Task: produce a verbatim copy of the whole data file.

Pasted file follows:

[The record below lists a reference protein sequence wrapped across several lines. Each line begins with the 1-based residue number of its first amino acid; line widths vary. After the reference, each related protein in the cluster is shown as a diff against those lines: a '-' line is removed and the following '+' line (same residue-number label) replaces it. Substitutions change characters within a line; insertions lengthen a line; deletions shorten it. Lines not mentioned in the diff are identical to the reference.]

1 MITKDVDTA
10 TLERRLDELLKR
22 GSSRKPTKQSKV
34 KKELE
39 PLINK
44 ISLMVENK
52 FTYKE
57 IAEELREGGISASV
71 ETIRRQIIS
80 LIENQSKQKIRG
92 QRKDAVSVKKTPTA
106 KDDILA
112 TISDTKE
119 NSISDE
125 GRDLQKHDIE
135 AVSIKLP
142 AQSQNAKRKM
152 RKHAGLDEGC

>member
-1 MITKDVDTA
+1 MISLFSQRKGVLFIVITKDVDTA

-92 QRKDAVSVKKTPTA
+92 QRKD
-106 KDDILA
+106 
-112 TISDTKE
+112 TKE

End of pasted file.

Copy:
[The record below lists a reference protein sequence wrapped across several lines. Each line begins with the 1-based residue number of its first amino acid; line widths vary. After the reference, each related protein in the cluster is shown as a diff against those lines: a '-' line is removed and the following '+' line (same residue-number label) replaces it. Substitutions change characters within a line; insertions lengthen a line; deletions shorten it. Lines not mentioned in the diff are identical to the reference.]

1 MITKDVDTA
10 TLERRLDELLKR
22 GSSRKPTKQSKV
34 KKELE
39 PLINK
44 ISLMVENK
52 FTYKE
57 IAEELREGGISASV
71 ETIRRQIIS
80 LIENQSKQKIRG
92 QRKDAVSVKKTPTA
106 KDDILA
112 TISDTKE
119 NSISDE
125 GRDLQKHDIE
135 AVSIKLP
142 AQSQNAKRKM
152 RKHAGLDEGC

>member
-1 MITKDVDTA
+1 MISLFSQRKGVLFIVITKDVDTA

-92 QRKDAVSVKKTPTA
+92 QRKD
-106 KDDILA
+106 
-112 TISDTKE
+112 TKE